Category Archives: Art

Colouring pencils


Yesterday on a spontaneous trip to El Corte Inglés (large Spanish department store) we ended up somehow in the middle of the stationery and crafts section. They had all kinds of gorgeous notebooks, writing sets, cards, every kind of paint, bright chubby crayons and a glistening display of perfectly sharpened colouring pencils which quickly became a necessary impulse buy. I want to draw!

But I could never draw. Ever. I know this very well. My brother was always the one with the artistic flair, drawing video game characters and making his own comics.
Blatantly ignoring this fact, I was pretty excited about these pencils (Staedtler, to be more specific) and when I got home and started doodling random things, overlooking their quality, it was quite relaxing. A benefit in itself really!

On the other end of the spectrum, before we returned home we took our bag filled with newly purchased pencils, pens and moleskines to the ground floor supermarket where we picked up bottles of Cardhu single malt scotch and Tanqueray gin.

A weird combination but needless to say, I’m happy with all purchases.

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Madrid is roughly a two hour drive from Salamanca – when we have guests who are a little nervous about getting the express coach from Madrid Barajas (the city’s airport) it calls for a road trip up to Spain’s capital. Instead of doing the drive in one day, it’s nice to take time to explore the city, and the city of Madrid is one of my favourite cities in the world. The reason being that whether you’re there for a few hours or an entire day,  you feel comfortable almost instantly. There doesn’t seem to be any part of exploring where you feel a little out of depth in your surroundings.

It’s a huge melting pot, that in parts reminds me of my native Dublin, some of Paris and a lot New York. The picture above was taken overlooking the lake in Parque de Retiro, a park that spans 33 million square metres. Retiro reminds me a lot of Central Park, watching people drift by in little rowing boats, bordered by the park’s boathouse. Joggers pass by, one-footed pigeons perch a little close for (my) comfort by the little kiosks that serve tapas, beer and wine and the sound of saxophones float on the wind. Despite the wind, it was quite a warm and pleasant day – not bad for the beginning of February.


We stayed at the Hotel Gavinet, located on Calle Toledo. A stones throw away from Madrid’s  square (Plaza Mayor). If you’re travelling to Madrid by car, it’s the perfect choice. €19.00 per day for parking, but once you’re a guest, even if you’ve checked out, they have no problem with you leaving the car there to go and explore at no extra cost. The hotel was clean with really dependable free Wifi, a cheap bar, cheap breakfasts and a cheap rate – €55.00 per night. It was the only one I could find with guaranteed set price parking in close proximity to the square and the Plaza del Sol, a buzzy area with plenty of shopping, cafés, bars, the occasional protestor and a lot of costumes and fancy dress.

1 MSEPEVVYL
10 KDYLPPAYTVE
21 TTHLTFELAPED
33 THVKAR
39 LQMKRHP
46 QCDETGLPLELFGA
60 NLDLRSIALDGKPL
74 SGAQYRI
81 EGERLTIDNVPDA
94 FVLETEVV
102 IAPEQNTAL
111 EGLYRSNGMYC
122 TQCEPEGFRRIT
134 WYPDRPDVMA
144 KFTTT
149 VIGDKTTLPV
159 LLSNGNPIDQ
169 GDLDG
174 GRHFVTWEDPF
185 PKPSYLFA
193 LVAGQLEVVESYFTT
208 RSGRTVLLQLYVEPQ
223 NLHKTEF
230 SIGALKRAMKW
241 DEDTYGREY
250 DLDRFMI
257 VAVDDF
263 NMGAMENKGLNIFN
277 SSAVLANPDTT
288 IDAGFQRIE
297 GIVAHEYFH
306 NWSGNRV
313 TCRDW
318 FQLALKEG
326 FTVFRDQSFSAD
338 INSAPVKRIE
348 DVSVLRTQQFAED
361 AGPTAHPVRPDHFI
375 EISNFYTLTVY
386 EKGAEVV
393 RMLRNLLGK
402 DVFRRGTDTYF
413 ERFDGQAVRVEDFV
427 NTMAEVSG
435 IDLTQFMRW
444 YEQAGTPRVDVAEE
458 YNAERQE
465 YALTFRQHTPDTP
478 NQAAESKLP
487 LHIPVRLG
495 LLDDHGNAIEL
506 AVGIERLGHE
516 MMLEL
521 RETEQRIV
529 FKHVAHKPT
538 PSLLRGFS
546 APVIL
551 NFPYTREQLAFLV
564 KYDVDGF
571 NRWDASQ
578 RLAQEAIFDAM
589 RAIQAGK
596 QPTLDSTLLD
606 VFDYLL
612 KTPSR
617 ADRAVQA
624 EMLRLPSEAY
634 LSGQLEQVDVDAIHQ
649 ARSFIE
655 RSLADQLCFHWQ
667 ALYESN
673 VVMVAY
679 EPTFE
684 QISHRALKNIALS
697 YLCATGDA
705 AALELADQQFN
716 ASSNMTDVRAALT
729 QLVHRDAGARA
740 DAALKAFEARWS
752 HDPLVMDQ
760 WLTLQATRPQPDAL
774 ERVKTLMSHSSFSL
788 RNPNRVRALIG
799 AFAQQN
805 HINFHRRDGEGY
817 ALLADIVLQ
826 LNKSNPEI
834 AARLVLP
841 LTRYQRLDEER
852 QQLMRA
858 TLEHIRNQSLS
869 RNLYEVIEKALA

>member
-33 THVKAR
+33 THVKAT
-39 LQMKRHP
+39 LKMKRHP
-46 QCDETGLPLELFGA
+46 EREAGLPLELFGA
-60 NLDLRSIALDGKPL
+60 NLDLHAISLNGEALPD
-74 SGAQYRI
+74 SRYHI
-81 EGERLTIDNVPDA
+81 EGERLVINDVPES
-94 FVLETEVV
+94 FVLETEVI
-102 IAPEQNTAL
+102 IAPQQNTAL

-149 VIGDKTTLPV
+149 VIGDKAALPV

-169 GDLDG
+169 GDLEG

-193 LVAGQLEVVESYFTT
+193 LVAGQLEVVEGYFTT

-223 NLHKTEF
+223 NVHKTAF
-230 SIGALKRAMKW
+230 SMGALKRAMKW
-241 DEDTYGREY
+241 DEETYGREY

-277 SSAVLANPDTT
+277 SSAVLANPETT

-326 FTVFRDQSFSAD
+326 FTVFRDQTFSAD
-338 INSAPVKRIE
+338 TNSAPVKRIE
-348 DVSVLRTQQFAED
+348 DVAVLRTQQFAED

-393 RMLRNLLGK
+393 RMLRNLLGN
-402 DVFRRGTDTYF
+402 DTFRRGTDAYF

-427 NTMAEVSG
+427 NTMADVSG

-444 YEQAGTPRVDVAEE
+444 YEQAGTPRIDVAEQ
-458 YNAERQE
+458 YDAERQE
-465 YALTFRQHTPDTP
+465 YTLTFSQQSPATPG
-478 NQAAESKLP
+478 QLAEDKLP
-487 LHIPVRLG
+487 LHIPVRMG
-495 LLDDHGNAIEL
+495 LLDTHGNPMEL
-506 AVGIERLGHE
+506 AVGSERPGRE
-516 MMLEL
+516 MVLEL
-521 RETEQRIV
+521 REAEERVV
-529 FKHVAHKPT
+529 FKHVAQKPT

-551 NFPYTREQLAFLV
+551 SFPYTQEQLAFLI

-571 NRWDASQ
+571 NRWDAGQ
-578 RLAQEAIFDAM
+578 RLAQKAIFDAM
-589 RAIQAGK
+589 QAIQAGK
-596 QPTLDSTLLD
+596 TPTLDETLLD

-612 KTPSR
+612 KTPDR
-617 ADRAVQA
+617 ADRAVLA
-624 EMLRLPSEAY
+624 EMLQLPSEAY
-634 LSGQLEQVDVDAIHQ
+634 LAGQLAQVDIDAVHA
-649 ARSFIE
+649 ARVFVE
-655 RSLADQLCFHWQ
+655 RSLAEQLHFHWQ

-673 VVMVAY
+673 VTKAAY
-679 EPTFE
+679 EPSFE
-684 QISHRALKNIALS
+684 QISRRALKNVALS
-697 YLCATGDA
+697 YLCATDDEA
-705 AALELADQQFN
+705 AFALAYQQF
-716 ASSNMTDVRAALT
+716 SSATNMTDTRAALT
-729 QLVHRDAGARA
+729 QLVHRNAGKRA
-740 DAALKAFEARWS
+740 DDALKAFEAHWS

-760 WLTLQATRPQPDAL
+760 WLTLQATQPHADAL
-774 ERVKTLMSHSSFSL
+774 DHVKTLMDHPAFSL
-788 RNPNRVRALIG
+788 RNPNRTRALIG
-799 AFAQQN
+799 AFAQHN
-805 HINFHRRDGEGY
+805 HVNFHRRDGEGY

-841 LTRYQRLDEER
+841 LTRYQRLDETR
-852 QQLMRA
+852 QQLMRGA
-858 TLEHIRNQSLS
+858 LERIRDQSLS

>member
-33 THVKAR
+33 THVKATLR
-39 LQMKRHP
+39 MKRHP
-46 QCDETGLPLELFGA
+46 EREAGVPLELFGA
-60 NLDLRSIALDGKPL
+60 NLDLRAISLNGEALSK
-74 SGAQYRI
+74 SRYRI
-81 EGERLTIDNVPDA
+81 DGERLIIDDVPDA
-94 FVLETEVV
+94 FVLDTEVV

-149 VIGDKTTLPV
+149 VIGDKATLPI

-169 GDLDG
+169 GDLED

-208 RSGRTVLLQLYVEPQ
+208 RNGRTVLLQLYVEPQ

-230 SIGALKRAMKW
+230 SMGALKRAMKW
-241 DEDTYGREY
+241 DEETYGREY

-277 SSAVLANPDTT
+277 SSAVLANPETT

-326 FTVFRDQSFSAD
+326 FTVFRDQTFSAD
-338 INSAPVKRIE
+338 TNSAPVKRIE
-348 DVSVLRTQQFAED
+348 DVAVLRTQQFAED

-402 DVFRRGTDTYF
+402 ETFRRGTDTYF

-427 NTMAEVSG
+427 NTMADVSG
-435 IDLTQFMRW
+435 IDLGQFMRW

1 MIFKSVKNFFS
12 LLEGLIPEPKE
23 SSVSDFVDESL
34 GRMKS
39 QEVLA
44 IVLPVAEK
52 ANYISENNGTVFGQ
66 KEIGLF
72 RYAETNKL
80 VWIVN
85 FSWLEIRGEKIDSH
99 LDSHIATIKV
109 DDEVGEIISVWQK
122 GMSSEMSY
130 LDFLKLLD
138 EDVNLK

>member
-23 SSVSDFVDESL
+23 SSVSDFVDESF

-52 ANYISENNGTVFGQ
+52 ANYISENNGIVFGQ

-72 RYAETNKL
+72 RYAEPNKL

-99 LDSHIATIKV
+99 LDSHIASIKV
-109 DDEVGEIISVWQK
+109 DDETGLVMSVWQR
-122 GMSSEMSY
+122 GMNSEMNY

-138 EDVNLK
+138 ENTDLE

Simple and colourful paintings in the hotel lobby of the Hotel Gavinet.


Shots of a quiet Plaza del Sol, a few hours after we arrived last Wednesday.


PINTS of vodka and mixer advertised outside Ulysses bar just off the square. A good price in Madrid considering the bar’s location. Your wallet will thank you. Your liver won’t.


A very small traditional bar with interesting wine, strange dolls and Madrid’s answer to Julio Iglesias.


Penelope Cruz and a very futuristic-looking ATM outside Hotel Gavinet. I couldn’t resist taking a picture!

The next morning after work (hours of undisrupted online tasks on the impressive WiFi I mentioned previously) a breakfast of freshly squeezed orange juice, coffee and pastries (for under €3.00) we spent the day exploring the city until our guest’s arrival at Madrid airport that evening. The airport is about 20-30 minutes from the centre, depending on traffic. Driving in the city is a bit hectic, with a lack of road markings on roundabouts, plenty of pushy drivers with no patience for traffic, so be careful if you choose to drive…and don’t even think of visiting without a GPS (you can thank me later).


Although I couldn’t get shots of the food, the above image is a market filled with cheese, ham and stalls with various kinds of flavoured peanuts, almonds and cashews. It’s also home to a gin bar, that serves every gin infused drink imaginable, with big fluffy seats to boot. If you don’t mind the potent smell of strong cheeses, you might enjoy staying longer than we did!


We visited a Starbucks for a quick coffee and to see how it compared to Dublin. We aren’t fans of Starbucks coffee at all, and there aren’t any franchises in Salamanca. I was surprised to see so many in the city – the Spanish have such fantastic and cheap coffee available everywhere, so why Starbucks? The coffee was in fact a lot better, however the prices were quite high and the WiFi wasn’t free. The highlight of the stop for me was the cute Starbucks cup cookie pictured above. Cute, but certainly not worth €3.00 when Häagen Dazs cross the road were selling baked marble cheesecake for a similar price.